12.2 Background and Requirements

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JEDMICS (Joint Engineering Data Management Information and Control System) was conceived in the mid-1980s as the solution to the overwhelming problem of manually managing engineering data associated with weapon's system life cycle management. Originally, JEDMICS was developed as a client/server system for the U.S. Navy and the Defense Logistics Agency (DLA). During the last ten years, JEDMICS has been deployed to all branches of the service (JEDMICS started out in 1989 as EDMICS and was designated as a joint system in 1993). JEDMICS is specifically designed for controlling, managing, and distributing digitized engineering data.

JEDMICS is deployed at a total of 29 army, navy, marine, air force and DLA repository sites. It is used today by more than 38,000 Department of Defense (DoD) engineers, procurement specialists, repair technicians, and others worldwide to support the war-fighters by keeping their weapon systems at higher levels of readiness. JEDMICS is now in the process of being updated to an EJB-based, multitier client/server architecture (called the OAI) to carry it beyond its 2,005 life cycles in a Web-based environment. More than 77 million engineering documents are stored in JEDMICS repositories, including the engineering data for aircraft, ships, land vehicles, and helicopters. JEDMICS engineering documents consist of drawings that may have multiple revisions. Each revision contains multiple sheets and frames that uniquely identify images, stored on magnetic disk, contained in the drawing revision. Drawing revisions may also contain associated accompanying documents, which may also have multiple revisions containing multiple sheets and frames uniquely identifying images contained in the accompanying document revision. The engineering document and its component's metadata are stored in an Oracle database. Engineering data refers to the JEDMICS document's identifying metadata stored in an Oracle database and the associated images stored on magnetic disk.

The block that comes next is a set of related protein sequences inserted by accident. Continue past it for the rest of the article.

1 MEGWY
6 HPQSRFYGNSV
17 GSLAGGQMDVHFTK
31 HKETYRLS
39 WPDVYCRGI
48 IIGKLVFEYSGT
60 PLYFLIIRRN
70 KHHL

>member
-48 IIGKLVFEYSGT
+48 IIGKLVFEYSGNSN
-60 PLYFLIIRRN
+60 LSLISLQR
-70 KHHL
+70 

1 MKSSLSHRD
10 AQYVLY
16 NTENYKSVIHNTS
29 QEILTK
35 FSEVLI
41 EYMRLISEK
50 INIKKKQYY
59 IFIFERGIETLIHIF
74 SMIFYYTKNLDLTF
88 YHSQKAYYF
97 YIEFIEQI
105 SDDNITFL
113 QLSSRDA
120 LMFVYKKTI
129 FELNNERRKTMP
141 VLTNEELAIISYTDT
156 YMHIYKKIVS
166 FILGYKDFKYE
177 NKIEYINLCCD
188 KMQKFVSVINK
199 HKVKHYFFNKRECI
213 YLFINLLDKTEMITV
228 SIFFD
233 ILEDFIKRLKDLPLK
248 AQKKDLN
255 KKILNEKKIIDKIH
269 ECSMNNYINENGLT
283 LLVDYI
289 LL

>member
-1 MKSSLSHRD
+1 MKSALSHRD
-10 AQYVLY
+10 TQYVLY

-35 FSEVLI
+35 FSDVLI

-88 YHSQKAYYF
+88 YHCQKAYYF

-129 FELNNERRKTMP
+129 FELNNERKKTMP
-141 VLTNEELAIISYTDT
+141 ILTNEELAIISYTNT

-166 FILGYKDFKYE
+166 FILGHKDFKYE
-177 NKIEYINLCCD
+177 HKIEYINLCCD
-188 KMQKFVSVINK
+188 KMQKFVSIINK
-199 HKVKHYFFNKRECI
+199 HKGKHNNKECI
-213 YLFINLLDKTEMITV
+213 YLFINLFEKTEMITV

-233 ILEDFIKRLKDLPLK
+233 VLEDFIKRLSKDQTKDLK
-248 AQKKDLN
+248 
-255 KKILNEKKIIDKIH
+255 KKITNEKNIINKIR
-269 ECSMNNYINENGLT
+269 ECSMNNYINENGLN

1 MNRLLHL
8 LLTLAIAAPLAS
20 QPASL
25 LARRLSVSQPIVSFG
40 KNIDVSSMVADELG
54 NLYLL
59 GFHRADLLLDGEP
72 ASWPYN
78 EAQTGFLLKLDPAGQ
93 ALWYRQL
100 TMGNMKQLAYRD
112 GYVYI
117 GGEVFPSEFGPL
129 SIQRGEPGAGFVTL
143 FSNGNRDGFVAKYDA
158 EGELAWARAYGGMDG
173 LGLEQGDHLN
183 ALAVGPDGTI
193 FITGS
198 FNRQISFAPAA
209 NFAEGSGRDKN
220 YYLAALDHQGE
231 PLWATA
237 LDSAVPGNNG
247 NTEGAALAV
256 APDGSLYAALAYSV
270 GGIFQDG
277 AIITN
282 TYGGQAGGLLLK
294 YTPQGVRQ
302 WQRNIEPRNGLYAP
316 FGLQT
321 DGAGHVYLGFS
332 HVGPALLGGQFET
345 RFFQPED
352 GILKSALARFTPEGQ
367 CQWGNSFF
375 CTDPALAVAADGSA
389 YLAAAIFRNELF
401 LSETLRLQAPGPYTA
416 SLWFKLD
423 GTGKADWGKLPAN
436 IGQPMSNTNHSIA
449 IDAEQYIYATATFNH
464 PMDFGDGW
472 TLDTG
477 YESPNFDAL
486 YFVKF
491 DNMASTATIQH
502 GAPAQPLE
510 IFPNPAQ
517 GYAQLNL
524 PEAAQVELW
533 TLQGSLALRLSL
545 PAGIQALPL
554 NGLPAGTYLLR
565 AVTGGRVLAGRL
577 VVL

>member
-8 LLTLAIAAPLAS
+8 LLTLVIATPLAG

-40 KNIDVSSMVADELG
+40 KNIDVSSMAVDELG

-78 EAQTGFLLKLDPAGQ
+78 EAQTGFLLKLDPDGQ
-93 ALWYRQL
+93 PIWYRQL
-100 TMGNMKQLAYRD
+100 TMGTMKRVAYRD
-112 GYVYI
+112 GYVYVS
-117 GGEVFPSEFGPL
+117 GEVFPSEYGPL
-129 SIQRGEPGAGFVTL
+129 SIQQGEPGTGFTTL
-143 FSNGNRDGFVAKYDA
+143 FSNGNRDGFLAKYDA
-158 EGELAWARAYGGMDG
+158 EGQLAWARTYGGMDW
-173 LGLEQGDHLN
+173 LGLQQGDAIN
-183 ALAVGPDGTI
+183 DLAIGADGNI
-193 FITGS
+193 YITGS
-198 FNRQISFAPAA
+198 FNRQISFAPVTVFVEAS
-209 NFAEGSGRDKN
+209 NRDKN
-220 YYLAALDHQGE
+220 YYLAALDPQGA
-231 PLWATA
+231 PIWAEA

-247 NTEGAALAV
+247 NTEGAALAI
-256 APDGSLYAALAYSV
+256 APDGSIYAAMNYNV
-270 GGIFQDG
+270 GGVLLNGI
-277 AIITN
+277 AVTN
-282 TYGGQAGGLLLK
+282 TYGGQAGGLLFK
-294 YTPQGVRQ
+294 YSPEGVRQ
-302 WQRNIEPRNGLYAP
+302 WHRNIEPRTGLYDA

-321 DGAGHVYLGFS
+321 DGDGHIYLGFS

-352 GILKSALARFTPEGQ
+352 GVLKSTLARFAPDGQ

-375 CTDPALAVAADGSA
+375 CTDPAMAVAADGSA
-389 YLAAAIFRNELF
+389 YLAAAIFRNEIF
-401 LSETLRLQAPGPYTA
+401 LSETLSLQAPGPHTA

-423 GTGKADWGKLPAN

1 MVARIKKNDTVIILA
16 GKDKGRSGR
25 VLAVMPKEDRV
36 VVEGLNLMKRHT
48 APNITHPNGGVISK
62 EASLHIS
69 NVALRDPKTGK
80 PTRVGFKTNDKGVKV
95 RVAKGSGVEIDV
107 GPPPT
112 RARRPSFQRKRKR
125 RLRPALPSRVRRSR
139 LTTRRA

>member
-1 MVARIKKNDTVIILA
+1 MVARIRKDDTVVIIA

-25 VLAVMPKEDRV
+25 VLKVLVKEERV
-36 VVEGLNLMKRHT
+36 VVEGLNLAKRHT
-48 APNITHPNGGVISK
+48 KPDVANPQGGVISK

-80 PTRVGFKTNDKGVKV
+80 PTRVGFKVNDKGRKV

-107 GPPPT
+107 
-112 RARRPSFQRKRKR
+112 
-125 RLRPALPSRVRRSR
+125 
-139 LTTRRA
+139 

OAI's primary requirement is to provide an Open Standards?based interface for external and internal clients to manage JEDMICS engineering data. This includes C, C++, Java, and Web clients. OAI intends to use a CORBA layer that interfaces the EJB server side to support clients written in languages other than Java.

Currently, JEDMICS includes a legacy API that supports C clients and several internally developed client/server GUI applications. Only a subset of the JEDMICS functionality provided by the GUI applications is available with the API. OAI's ultimate goal is to replace the legacy API and expose all of the current JEDMICS application functionality to external and internal clients written in Java or any language supported by CORBA. Until the legacy API can be replaced, OAI is constrained to the legacy database schema. No changes may be made to the database schema, which will break the current API or the internal GUI applications.


Part IV: Applications of XML